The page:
A new report into the 'state of Britain' has revealed significant levels of disapproval with the current and former governments and a desire to see major changes of policy.
The research by Compassion in Politics found that three in five (57%) think austerity and Brexit were failures. Three in four (72%) say the government’s management of the NHS has been a failure and 53% say the same for education reform.
Just 16% think austerity was a success and only 1 in 4 (24%) give a positive review of Brexit.
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Asked to grade the legacy of the last twelve years of Conservative rule, two in five (42%) said it had failed and one-third rated it at either a Grade C or D.
One in five (19%) of Conservative voters rated their own party a “Failure” for its time in government.
The report also revealed the extent to which families have struggled through Christmas during the cost-of-living crisis.
One in ten (10%) have not been able to buy presents and two in five (42%) have used their heating less than last year - even during the recent cold snap. 6% of people surveyed have not used their heating at all despite the fact temperatures have routinely dropped below freezing.
Perhaps unsurprisingly given the level of negativity surrounding the performance of recent governments, the public are open to the introduction of transformative policy ideas.
Asked which policy they would most like to see introduced in 2023, one in four (25%) chose the right to food, housing, and income. A further 21% said they want the government to introduce a universal basic income and 18% said a law to ensure politicians are honest with the public.
Jennifer Nadel, Co-Director of Compassion in Politics, said:
“There is a hunger and a need for change. A decade of underfunding, low pay, and inadequate social security support has impoverished millions, weakened our public services, and spread financial fear, stress, and worry. Into that mix we’ve had the continuing disruption and prolonged uncertainty of Brexit. The public have judged this record to be one of failure and they’re putting the government on notice.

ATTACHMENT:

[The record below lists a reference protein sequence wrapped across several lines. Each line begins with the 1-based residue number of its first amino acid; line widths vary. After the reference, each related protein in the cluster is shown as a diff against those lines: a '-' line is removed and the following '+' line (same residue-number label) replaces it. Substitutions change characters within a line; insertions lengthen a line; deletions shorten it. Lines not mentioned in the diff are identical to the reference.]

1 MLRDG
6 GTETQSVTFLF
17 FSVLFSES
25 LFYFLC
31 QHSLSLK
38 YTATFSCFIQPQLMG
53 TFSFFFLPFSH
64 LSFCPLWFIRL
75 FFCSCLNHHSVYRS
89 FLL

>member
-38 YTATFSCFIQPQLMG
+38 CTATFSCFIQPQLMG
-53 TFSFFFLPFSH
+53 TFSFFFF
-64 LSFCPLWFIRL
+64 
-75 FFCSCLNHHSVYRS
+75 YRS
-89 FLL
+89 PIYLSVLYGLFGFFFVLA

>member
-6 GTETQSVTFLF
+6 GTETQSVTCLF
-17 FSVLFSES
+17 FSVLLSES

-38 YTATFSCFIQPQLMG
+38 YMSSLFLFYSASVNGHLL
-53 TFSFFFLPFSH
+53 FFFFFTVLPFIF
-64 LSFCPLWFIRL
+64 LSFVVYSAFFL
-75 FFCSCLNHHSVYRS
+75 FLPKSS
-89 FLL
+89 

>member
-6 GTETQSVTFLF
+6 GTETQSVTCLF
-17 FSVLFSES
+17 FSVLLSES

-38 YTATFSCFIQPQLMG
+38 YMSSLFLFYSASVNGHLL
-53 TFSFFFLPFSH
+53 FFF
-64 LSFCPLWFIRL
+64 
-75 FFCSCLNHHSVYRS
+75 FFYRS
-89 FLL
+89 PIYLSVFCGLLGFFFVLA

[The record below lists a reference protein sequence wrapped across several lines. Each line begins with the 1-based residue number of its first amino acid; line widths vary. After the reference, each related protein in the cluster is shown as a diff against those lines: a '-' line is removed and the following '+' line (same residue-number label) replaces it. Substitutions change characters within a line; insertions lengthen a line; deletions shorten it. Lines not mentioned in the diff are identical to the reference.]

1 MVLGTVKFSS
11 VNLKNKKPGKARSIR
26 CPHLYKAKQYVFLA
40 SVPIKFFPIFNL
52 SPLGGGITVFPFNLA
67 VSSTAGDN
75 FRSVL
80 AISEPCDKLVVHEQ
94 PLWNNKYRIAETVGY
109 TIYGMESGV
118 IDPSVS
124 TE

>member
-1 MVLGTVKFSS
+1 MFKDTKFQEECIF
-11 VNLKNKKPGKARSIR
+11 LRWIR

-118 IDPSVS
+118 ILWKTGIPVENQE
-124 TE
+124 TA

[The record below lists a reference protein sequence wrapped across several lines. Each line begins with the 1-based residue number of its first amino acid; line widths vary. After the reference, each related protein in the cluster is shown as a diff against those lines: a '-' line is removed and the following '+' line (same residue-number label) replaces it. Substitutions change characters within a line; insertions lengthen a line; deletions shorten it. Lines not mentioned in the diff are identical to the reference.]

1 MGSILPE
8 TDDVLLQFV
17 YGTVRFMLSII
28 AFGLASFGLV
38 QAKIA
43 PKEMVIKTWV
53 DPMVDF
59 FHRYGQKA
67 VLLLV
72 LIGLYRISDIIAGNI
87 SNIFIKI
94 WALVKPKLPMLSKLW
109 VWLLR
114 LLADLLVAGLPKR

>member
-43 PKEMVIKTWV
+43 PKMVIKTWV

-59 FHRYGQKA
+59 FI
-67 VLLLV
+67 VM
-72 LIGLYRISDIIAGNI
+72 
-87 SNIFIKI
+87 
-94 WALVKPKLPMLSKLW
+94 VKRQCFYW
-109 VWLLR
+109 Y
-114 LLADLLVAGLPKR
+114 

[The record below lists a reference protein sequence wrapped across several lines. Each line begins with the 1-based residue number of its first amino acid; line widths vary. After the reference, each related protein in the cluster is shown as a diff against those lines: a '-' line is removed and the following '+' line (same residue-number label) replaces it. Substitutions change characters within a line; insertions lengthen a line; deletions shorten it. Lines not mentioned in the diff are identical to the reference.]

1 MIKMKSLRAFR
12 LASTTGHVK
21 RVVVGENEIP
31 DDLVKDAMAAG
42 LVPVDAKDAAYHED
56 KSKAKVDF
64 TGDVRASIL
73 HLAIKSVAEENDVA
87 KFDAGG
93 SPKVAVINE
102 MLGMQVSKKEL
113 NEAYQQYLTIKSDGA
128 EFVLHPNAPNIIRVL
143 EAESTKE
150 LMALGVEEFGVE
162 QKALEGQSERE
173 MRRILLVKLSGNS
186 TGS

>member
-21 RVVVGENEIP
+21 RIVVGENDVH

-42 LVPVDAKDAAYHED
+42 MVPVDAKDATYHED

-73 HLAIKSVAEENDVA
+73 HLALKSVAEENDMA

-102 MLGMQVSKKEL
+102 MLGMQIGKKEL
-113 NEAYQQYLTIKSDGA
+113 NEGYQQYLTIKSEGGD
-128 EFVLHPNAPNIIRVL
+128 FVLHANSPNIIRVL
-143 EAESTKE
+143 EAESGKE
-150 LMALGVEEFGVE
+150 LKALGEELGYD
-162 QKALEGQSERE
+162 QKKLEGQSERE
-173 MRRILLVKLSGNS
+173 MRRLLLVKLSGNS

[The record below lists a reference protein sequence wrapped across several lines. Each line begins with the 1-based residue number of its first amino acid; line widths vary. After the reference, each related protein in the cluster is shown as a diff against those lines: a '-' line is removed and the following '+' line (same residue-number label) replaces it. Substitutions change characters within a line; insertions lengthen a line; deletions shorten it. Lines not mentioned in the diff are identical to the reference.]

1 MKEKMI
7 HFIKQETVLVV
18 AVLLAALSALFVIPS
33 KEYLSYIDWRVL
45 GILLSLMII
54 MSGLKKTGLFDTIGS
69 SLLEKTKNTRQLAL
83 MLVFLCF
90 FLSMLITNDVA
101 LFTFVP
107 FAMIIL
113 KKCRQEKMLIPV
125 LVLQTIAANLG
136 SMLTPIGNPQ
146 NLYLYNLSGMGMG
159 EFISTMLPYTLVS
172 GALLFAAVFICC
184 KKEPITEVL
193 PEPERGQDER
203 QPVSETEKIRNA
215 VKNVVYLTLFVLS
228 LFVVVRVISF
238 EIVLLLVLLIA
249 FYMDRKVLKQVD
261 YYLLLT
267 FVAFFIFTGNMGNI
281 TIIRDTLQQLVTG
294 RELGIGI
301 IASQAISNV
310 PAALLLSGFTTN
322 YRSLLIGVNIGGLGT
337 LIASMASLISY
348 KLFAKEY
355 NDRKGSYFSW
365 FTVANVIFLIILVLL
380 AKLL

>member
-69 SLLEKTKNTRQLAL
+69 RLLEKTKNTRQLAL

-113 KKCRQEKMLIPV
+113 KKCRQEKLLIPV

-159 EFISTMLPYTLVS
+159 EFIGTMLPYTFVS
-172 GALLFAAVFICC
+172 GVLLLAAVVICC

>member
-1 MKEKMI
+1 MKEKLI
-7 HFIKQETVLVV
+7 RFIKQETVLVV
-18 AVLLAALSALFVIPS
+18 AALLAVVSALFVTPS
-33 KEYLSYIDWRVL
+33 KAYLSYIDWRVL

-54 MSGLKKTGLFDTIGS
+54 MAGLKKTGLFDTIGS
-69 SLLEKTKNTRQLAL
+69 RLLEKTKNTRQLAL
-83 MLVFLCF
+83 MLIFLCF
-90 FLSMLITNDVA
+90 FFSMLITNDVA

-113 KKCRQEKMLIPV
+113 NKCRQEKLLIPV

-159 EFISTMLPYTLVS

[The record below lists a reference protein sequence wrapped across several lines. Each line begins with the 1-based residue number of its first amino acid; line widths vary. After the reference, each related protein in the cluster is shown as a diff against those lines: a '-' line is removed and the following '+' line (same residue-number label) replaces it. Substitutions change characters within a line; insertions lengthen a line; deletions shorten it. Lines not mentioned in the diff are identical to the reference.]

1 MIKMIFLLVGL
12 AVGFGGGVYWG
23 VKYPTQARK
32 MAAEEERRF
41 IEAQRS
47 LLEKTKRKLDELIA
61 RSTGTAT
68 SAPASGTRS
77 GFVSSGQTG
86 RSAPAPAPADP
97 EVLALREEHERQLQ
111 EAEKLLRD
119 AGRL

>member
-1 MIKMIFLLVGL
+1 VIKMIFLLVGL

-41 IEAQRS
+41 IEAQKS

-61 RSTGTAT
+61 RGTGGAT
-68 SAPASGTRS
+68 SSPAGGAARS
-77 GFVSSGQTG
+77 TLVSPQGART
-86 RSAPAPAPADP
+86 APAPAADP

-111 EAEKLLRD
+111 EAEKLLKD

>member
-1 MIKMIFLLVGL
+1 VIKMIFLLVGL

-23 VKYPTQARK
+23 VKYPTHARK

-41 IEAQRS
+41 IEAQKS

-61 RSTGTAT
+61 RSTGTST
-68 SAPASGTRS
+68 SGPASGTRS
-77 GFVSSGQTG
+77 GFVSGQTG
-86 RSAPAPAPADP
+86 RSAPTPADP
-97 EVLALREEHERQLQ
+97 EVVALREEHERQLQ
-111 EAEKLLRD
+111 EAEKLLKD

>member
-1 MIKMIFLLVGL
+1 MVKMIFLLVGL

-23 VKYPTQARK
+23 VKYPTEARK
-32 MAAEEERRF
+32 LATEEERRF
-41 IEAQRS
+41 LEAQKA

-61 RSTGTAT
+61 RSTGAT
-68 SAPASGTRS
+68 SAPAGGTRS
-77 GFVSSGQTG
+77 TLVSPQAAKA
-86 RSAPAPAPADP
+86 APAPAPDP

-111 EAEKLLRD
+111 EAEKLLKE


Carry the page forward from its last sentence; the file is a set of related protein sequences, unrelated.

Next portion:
“The major tragedy is that so much of this was avoidable. We live in the sixth largest economy in the world. That people are homeless, hungry, or destitute represents a failure of policy-making, not a lack of resource. Guided by the value of compassion and a motivation to care we can ensure that everyone leads a good and healthy life. The policies to do that - like a right to food, income, and housing and greater social security support - are at our disposal. And, as this report shows, the public would welcome their introduction. It’s now up to the government to learn the hard-earned lessons of the last twelve years and lead us towards a future economy which supports, empowers, and cares for all.”
Jess McQuail, Director, JustFair said:
“The public are once again ahead of our Government in discerning the long term solution we need to fix the adversity our country faces. It’s time to seek a future free from crisis and enshrine our economic, social and cultural rights in UK law.”
Koldo Casla, Director of the Human Rights Centre Clinic, said:
“It is time to bring all human rights home by recognising social rights in the law, policies and processes. Enshrining social rights in UK law would ensure greater accountability, empower civil society, develop transparent guidelines to track progress, and raise the voices of people with lived experience of poverty and inequality.”
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